Cat hotels and Catteries

If there are no other alternatives, a professional cattery (or cat hotel) can look after your cat while you are on holiday

Cat looking out from a cattery pen

The term 'cattery' applies to both boarding catteries, where cats are re-housed for short durations, and breeding catteries, where cats are bred. Although these articles are just for boarding catteries, it is worth being aware that there is a difference. Catteries vary a great deal in quality and size - some are run as large businesses, others are run by cat-lovers who have other jobs and make little money from the cattery.

Choosing a cattery

By looking in the local telephone directory or an online search you can quickly get a list of all the catteries in your area, working out which one suits you best will require a little more work. Having a look at their websites will provide some useful information and images, as well as what services they offer. If you have any friends who keep cats, ask them about their cattery experiences, and your vet may also provide some good local choices. Once you've narrowed down your choices you can book a visit. Be aware that catteries are busy places, may not always have someone available, and run on tight schedules. Any good cattery will let you come and have a good look around the pens and see the current resident cats, but don't be surprised if you can only visit at set times.

What to look for in a cattery

When checking a cattery there are some basic requirements to check for but it is also important to get a feel for the place, the owners, and the way cats are looked after. Catteries are not luxury homes, but look for little touches such as different foods being fed, checklists on pens, condition of the cats, even things like radios being left on to provide background noise, which many cats will find soothing.

  • Catteries should be, and may legally have to be, licenced by a local or national authority. Look up the governing body for your country and check that any catteries you consider are registered and licenced.
  • Catteries should have some kind of insurance in case your cat needs any unexpected veterinary treatment.
  • Whilst there is usually a certain 'catty' smell, or clinical smell (from disinfectant) to a cattery there should not be any strong smells of urine, waste, or musty aromas.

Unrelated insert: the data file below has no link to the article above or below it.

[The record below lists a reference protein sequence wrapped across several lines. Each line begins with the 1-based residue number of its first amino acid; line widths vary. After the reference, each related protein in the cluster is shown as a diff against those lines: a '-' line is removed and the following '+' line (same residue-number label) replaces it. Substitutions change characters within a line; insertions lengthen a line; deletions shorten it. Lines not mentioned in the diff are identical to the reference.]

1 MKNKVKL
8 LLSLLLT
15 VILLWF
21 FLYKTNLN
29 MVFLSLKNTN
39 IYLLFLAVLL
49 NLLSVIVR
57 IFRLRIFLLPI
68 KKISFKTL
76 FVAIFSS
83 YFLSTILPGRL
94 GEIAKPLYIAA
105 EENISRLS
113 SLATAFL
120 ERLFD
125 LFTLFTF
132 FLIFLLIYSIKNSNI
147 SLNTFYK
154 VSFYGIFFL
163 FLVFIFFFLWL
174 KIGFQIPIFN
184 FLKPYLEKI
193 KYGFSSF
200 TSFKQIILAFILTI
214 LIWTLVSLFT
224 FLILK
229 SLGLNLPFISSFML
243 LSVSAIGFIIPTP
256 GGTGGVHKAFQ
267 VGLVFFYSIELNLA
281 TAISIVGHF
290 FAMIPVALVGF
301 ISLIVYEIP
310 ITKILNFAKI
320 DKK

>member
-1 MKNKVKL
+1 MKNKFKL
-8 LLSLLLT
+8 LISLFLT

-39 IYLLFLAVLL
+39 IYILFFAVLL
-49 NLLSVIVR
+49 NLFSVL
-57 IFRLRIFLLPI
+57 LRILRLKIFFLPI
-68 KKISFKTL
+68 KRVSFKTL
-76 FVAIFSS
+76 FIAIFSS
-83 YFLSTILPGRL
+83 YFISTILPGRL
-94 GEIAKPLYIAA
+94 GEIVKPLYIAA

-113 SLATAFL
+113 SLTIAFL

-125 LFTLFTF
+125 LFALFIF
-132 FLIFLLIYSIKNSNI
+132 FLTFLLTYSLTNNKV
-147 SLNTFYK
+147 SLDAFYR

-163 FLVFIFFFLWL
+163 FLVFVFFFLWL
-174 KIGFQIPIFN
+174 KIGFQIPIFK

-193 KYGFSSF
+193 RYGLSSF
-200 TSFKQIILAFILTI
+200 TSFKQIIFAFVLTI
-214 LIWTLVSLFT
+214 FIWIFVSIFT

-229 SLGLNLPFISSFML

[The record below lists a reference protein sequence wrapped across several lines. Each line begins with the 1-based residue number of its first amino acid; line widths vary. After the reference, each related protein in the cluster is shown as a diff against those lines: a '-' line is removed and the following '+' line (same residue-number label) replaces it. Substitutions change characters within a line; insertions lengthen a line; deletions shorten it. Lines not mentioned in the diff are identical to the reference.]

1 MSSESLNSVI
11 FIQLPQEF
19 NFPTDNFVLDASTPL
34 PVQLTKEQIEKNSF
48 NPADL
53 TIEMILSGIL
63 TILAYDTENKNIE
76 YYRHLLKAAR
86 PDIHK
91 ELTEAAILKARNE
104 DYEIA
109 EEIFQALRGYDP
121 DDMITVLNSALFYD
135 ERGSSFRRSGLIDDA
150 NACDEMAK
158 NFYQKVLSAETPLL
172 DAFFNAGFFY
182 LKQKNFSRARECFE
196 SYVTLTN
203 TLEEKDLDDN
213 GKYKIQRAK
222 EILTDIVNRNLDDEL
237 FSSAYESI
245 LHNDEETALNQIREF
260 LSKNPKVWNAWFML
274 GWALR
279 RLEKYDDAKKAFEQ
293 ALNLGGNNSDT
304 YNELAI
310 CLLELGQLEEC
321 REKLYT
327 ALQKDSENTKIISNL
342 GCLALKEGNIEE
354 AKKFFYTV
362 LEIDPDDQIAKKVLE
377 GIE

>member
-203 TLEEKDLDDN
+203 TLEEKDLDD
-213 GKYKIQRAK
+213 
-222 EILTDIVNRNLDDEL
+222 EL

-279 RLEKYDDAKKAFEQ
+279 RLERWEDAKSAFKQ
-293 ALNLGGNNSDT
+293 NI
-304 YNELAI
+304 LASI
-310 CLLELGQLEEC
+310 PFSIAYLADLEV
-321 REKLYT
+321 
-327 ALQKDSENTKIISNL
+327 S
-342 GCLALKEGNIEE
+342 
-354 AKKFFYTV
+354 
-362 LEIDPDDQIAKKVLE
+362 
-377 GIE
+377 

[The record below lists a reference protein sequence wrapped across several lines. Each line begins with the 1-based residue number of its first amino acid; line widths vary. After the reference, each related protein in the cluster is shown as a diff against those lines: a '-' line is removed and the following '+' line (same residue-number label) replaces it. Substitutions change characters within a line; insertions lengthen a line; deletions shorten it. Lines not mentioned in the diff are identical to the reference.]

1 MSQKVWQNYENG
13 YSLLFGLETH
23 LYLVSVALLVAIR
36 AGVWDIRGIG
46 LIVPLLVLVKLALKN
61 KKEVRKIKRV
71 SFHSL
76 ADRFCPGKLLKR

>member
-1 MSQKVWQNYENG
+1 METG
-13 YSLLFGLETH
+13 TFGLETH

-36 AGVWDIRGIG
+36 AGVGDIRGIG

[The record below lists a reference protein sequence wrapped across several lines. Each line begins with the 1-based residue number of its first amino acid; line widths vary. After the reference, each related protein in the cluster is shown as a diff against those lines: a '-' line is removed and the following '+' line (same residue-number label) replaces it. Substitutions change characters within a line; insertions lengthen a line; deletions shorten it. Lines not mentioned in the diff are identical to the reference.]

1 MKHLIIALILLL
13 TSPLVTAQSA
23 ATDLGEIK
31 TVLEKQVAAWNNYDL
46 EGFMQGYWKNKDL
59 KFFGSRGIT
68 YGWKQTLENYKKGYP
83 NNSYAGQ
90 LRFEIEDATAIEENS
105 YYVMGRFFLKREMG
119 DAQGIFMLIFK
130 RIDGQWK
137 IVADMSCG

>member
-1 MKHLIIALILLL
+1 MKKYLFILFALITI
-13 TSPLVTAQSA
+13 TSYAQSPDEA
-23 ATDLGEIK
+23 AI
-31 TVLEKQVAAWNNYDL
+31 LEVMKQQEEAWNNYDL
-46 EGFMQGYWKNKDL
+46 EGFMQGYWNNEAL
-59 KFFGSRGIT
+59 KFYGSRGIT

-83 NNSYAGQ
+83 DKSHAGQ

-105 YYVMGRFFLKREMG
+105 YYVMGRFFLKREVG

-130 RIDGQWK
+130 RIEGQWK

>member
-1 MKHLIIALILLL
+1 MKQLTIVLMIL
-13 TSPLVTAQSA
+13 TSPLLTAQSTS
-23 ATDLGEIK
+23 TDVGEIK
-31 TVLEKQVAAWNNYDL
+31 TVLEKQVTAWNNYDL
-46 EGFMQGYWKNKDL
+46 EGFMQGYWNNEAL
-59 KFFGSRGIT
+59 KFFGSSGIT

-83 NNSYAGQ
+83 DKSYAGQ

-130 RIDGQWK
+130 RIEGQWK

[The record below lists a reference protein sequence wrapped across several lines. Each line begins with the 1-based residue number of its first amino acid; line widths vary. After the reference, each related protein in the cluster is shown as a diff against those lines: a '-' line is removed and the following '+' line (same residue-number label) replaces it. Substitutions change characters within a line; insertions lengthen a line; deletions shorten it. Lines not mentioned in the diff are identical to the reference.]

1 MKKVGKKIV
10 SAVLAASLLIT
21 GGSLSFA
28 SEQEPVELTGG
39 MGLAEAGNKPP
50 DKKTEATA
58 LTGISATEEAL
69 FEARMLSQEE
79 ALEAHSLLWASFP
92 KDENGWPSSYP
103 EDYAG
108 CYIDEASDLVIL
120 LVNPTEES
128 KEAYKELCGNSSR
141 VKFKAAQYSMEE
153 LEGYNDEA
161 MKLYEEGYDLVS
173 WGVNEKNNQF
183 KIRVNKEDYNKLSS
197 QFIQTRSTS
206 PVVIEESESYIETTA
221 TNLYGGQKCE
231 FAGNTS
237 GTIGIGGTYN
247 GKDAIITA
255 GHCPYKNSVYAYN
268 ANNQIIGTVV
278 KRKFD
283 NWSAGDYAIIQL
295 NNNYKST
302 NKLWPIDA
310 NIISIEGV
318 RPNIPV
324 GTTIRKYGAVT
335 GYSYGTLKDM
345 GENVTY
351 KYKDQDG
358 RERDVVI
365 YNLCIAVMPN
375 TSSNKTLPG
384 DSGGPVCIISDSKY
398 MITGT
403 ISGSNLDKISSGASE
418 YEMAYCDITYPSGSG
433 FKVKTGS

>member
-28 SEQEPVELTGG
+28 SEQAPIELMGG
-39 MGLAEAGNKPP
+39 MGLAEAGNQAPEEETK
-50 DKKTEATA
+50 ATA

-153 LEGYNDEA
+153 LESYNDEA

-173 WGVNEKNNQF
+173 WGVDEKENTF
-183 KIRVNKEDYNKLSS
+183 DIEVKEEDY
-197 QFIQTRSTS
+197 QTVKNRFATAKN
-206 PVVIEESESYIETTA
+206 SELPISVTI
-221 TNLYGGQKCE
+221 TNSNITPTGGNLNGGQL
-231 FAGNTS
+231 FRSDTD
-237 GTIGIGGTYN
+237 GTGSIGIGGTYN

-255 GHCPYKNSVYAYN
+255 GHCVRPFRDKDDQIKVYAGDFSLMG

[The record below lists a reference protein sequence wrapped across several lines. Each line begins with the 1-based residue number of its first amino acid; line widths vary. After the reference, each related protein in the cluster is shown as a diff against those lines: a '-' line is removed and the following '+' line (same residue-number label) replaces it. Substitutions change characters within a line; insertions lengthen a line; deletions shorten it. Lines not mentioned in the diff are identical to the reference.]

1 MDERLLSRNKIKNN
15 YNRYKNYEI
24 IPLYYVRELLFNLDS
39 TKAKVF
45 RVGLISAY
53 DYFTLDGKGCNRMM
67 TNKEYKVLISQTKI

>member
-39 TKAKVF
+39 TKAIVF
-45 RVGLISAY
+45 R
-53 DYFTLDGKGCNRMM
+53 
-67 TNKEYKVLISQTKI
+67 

• The pens should be clean, dry, and airy and should contain areas where the cat can hide, sleep, play, and go outside. Check the condition of any litter trays.
  • Pens do not need to be large but should cover several square meters of floor space. Be wary of any cattery where pens are stacked on top of each other.
  • Outdoor areas should be on a solid floor like concrete, but not on grassed areas, which are impossible to disinfect and will harbour bacteria from cat waste.
  • Cats should have access to food and water at all times
  • If the cattery also boards dogs they should be kept well away in a separate area
  • Cat looking out from behind bars
    Pens should be clean, but not bare. leave behind some home comforts

    Your responsibilities

    Most catteries will only take your cat if it is fully vaccinated and up to date with a record card, this is important to prevent the transfer of diseases like cat flu or feline immunodeficiency virus (FIV) Before your cat is taken in you will need to provide details of your cats special needs, such as any medications, and any special diet foods. Catteries will provide food for its cats but if your cat is a fussy eater or requires some kind of special diet you should expect to provide your cattery with enough food for the duration of your cats stay. When you arrive with your cat it is a good idea to bring along your cat's bed and any of its favourite toys or scratching posts, which can be put in the pen.

    Book your cat in early

    Once you find a good cattery, it is likely to be in demand so make sure you book well in advance of any holidays. Busy times like christmas may need booking as much as six months in advance. Once you drop of your cat and have left for your holiday's don't worry about him/her, your cat should be in the hands of people who probably know more about cats than you and have dealt with most situations - if anything is wrong your cattery will let you know.

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